Waging War

Inside my body, an epic battle raged. A bacterial infection had invaded, and for the past three weeks, it had threatened to take over. And it had been a very near thing.

This had been the weirdest cold I’d ever experienced. I had a sore throat for only 20 minutes. I never had a stuffy head or nose. Every time I took my temperature, I never had a fever. The congestion settled into my upper chest for the duration, which caused me to cough, sometimes so hard that it triggered vomiting. When I talked, I sounded like Brenda Vaccaro.

But the absolute worst part was the battle that was waged in my head. Vertigo. The ground was like a storm-tossed sea. When I’d move, everything around me seemed to lag about a second behind. And I couldn’t think straight. I couldn’t remember things. I couldn’t concentrate. It exhausted me. It scared me. All I wanted to do was sleep.

I started to worry that I had a brain tumor, but didn’t have the energy to do anything about it. If only I could sleep, I’d throw up a white flag and let the invading hoards take over. Whatever.

In my muzzy-headed dreams, I watched from a distance, looking down over the chaotic battlefield. They had orcs and goblins, and ringwraiths and trolls. My brave little hobbits were hard pressed to keep up. There was much growling, much bloodshed. It seemed that all was lost.

But then, at the eleventh hour, Gandalf appeared, shouting, “YOU SHALL NOT PASS!” and cast a z-pack upon the shoulders of the balrog.

The invading hoard screamed in agony. The hobbits cheered. The tide had turned and everyone knew the good guys would win. The music swelled. All hail modern medicine.

It took another long week to clear the battlefield of bodies. Even now, vultures still peck at the scattered remains. But, oh, the sunrise in the distance is a beautiful, beautiful thing to behold.

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Flags Scare Me

The first flags were battle standards used during conflict. In times like those, especially when battles were bloody and fought face to face and you were usually slaughtering your neighbors who looked just like you, it was rather important to indicate whose side you were on.

Think about that for a minute. We have to be able to tell each other apart in order to kill the right people. Because if we were all running around naked and flagless, we would all essentially be the same. In which case, what the hell are we fighting for?

Good freakin’ question. What are we fighting for? I think the last war that was waged even tangentially for moral purposes (rather than purely for greed or racism or religious zealotry or the quest for the control of oil) was World War II. So, yeah, we need those flags, man, or we can’t separate ourselves. Us vs. Them.

Flags are the ultimate symbol of polarization. Either you’re on our team or you’re not. And if you aren’t willing to play by the flag flyers’ rules, then get the hell out. Love it or leave it.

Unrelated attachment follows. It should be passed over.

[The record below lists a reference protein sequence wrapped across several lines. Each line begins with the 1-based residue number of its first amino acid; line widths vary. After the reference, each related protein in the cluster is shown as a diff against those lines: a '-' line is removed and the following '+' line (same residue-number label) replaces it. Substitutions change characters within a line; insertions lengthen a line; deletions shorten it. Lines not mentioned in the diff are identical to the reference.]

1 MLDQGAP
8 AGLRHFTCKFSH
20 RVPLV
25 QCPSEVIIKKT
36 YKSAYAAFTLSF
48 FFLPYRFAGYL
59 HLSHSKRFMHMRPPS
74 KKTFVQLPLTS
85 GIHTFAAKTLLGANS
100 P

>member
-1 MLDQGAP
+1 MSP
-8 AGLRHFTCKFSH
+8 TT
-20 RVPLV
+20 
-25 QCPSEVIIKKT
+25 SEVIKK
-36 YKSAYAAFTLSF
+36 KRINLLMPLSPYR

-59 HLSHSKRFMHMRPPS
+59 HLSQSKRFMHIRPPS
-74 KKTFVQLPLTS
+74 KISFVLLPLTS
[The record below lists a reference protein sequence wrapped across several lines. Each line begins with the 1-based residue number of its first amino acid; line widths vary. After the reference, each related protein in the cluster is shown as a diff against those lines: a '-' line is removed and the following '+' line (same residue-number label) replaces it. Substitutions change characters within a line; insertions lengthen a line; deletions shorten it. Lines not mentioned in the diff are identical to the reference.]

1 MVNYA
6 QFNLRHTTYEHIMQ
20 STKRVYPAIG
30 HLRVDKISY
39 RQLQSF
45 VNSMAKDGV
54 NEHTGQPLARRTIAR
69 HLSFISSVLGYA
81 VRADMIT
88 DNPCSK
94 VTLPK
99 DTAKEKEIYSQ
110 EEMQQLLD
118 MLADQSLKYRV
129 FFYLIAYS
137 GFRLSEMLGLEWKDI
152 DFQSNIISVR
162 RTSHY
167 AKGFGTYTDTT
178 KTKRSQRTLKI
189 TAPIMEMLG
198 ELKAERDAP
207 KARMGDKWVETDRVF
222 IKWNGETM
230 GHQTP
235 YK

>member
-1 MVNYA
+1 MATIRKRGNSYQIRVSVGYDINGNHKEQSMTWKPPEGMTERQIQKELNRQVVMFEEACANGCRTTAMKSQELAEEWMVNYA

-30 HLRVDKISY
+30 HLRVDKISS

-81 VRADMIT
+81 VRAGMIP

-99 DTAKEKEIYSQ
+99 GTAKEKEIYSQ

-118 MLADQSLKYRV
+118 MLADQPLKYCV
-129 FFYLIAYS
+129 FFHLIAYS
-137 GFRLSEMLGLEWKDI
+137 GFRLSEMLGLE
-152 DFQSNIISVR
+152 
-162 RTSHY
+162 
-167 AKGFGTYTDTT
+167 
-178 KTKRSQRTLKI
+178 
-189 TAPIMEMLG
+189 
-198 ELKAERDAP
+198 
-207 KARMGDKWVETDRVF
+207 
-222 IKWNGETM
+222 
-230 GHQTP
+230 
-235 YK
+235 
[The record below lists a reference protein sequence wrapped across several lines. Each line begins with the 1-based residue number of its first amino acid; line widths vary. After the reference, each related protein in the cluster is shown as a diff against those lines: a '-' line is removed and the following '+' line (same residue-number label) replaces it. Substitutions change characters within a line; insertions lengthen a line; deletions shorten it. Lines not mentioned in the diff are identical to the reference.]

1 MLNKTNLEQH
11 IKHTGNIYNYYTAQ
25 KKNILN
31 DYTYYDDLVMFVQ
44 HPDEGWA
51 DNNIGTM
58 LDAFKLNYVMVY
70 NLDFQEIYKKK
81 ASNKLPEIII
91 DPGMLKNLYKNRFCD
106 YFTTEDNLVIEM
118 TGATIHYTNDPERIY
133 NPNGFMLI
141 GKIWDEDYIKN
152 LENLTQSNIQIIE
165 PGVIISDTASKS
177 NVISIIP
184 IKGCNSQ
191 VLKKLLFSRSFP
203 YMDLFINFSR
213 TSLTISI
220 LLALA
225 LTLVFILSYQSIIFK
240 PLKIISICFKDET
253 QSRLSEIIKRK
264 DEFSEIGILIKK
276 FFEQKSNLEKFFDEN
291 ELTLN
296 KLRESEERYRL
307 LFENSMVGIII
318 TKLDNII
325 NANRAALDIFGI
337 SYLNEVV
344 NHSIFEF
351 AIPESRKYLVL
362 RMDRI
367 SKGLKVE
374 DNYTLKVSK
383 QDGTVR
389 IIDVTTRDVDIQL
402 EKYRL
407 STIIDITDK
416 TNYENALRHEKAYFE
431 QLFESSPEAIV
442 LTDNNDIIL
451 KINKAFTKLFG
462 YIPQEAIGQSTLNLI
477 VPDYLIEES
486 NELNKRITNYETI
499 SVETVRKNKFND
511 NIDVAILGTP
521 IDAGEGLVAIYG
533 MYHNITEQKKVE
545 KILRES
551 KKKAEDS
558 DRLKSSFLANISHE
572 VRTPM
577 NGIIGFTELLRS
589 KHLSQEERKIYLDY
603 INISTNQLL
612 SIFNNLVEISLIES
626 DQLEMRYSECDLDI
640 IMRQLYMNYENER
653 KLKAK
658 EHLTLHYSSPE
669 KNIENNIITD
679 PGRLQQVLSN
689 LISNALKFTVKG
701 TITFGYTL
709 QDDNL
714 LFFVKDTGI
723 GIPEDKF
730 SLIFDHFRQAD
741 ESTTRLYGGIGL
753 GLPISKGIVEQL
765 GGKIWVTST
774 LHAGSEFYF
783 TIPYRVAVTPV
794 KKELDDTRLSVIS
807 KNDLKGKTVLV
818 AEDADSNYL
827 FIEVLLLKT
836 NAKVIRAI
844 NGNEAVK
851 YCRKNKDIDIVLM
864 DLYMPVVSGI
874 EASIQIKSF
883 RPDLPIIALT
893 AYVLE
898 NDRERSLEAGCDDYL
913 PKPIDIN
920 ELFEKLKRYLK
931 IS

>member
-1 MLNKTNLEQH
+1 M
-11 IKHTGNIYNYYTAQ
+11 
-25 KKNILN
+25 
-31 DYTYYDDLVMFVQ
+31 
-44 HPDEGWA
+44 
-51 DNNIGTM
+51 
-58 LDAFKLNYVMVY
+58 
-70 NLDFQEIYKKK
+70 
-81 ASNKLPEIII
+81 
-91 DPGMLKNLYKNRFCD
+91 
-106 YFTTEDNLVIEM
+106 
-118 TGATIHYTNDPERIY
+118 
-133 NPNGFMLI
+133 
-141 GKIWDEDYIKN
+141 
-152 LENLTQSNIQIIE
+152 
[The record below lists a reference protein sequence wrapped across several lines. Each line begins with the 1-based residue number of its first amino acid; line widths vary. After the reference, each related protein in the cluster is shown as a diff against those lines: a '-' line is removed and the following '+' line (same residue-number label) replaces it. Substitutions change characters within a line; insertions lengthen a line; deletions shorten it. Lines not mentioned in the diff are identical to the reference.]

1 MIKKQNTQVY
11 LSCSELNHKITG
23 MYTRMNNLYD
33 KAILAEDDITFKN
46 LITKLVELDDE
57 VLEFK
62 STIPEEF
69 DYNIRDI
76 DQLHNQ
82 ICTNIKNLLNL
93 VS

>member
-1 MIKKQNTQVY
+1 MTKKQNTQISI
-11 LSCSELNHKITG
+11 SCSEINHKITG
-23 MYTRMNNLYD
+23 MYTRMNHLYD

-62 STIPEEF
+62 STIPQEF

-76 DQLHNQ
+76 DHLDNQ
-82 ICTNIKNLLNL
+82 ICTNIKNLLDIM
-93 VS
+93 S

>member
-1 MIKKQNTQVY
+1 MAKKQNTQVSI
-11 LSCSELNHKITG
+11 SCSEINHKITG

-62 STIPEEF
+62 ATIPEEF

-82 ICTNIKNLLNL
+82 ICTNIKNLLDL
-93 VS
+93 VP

It’s very comforting to be a member of a group. You’re accepted. You’re part of the norm. You’re just like us.

But in order to form a group, you have to be willing to believe that all of your members feel the same way about things. And, hey, you’re a good person, right? So if everyone in your group is just like you, then you must be the good guys.

What does that say about those who are excluded from that group? They must be bad. That only makes sense.

And we (“we”) wonder why we can’t all just get along.

On the anniversary of 9/11, I saw a Facebook post that waxed nostalgic for 9/12. It talked about stores running out of flags to sell because they were being flown everywhere. It talked about us all being Americans before anything else. It talked about us being united.

I remember it quite differently. I remember fear and paranoia and confusion and anger. Yes, I remember flags everywhere. Flags defiantly flown. I remember people getting beat up if they looked the slightest bit Muslim. I remember my employer trying to force me to wear a flag pin, and feeling as though my livelihood would be threatened if I didn’t jump on the bandwagon. I remember not knowing what this angry, enormous mass of “we” was going to do.

That scared the hell out of me. It still does.

I don’t even like rooting for sports teams. I don’t like turning anyone into a them. The only “thems” in my life at the moment are Trump supporters. I don’t understand them. The level of hate they demonstrate terrifies me, because I know that to them, I’m the them.

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So many thems.

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Reliving the Battle of Olustee

On February 20th, 1864 the battle of Olustee was fought here in Florida. It was the largest Civil War Battle in the state, and the second bloodiest battle for the Union. 296 soldiers died that day, only 93 of whom were Confederates. In the end the Union soldiers retreated 40 desolate miles back to Jacksonville, their collective tail between their legs.